Chapter 5 Life-Changing

The Other Side of the Lens


In 2004, I met with Rob Haggart at Outside Magazine, and I hit him up with the idea that we highlight this American doctor doing cataract surgeries. I originally knew Geoff Tabin by reputation through climbing because he was the fourth person to have climbed the seven summits. Outside had sent me to photograph him in Sikkim in 2004. Geoff is one of those people who changes people's lives through these eye surgeries, but he is also a person who has this incredible energy and can just get things done. He believes more in the mission statement than his personal agenda or making money. I really fell under that spell. Working with him has really become one of my life's projects, photographing these eye surgical camps around the world.

I've been on six eye camps in five countries — Sikkim, Nepal, Ethiopia, Rwanda, and South Sudan. Dr. Geoff Tabin and the other doctors are always looking for the newest, wildest place to go and do their work because these places are often fairly neglected when it comes to eye care. These doctors are a different breed. They're like climbers: they want to go to new places that are a little wilder, a little woolier. They are mainly interested in giving care in places that have little or no eye care. They partnered with John Dau, one of the Lost Boys of Sudan who lives in Syracuse, New York, who opened a clinic in South Sudan. This gave them a place to go in the South Sudan where they could fashion an operating theatre, have some generator power, and use some school rooms as structures to work in. We tried to go two years ago to John Dau's clinic, but some violence flared up. We went in December of 2011 during the dry season. The Himalayan Cataract Project funds me to go on two trips a year, and the one to the South Sudan all came together late in the year. We flew into Nairobi and then took little Cessnas into South Sudan. We had three doctors with us, and they did about 300 surgeries in a week. It was kind of like a M.A.S.H. unit, where you set up and everything happens. We all ate, slept, and worked in the same areas, and even though the doctors did the bulk of the work, everyone was expected to help. I helped out in the operating room, I gave patients steroids and antibiotic drops, I brought equipment in and out. Even though I was the photographer, I was expected to help with the "flow" of things. Geoff Tabin says people have negative flow, medium flow, or positive flow. Positive flow means that you bring a positive vibe to the situation and help everything work out in the best possible way. This means that you have a sense of humor, you work well in bad situations, and you work well without a lot of sleep. In the South Sudan we all worked the same hours, about 16 hours a day. Part of the reason I keep getting invited back is because Geoff Tabin thinks I contribute to the "flow."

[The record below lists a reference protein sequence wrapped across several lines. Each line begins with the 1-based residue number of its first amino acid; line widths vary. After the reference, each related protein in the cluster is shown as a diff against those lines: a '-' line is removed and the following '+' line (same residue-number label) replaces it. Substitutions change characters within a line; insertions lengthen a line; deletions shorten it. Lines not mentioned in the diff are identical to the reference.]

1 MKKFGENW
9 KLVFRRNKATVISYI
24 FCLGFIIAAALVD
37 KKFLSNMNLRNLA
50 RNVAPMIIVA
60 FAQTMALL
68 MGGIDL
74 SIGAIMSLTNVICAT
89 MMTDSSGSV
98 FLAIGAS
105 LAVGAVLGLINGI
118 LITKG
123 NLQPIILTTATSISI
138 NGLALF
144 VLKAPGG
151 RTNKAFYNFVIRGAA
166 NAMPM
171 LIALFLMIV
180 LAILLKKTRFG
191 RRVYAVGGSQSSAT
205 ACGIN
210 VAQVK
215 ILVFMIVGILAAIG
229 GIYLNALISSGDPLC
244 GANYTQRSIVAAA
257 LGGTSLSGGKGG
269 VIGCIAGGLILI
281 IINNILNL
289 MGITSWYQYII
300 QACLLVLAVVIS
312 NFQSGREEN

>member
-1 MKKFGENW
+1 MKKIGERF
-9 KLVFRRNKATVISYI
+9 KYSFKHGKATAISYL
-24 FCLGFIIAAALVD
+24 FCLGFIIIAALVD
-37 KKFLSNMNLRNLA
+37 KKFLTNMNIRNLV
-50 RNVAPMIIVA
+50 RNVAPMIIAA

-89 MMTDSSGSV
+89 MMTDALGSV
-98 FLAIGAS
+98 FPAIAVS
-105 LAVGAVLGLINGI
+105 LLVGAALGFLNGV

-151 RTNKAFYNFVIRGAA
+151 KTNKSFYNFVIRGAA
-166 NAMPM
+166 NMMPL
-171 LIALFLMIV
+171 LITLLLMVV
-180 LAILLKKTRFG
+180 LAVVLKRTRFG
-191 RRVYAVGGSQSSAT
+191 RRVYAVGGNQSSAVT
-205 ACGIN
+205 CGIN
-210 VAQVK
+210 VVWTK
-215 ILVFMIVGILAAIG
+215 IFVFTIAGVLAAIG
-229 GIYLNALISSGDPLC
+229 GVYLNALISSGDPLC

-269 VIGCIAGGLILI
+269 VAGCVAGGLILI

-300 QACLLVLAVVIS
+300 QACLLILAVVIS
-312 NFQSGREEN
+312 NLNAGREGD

The eye patients consider me to be like one of the doctors. They're getting their eyes poked at and prodded. They're get handled in numbers, so the movement of patients is fairly fast. I'm basically another white guy with a camera, so I have access to patients that I wouldn't have normally. I can take photographs at close range because I am trusted as the doctors are trusted. By the second day, these patients are having their vision restored, and the air of the crowd turns into a happy celebration because they are seeing already. The next patients then are seeing already the joy of their friends who have had their vision restored, and I get to record all of that on the camera. I tend to blend into the celebration. I have access that I normally wouldn't have as a just a traveler or a bystander.

When, I first photographed eye cataract surgery in India and Nepal, I felt a turning point in my career. It was life-changing. The cultures I had come to love through climbing and exploring became the focus of my work. I saw doctors performing miracle work. For real. I'm searching out the humanitarian aid projects, now, wherever I go. There are people doing great work out there.

What's attention-grabbing is the overnight transformation. The people looking almost crippled to one day later dancing with joy. It's as close as we can get to magic as humanly possible. People think our surgeons are gods."

Adrienne Graves, Ph.D., HCP Board Member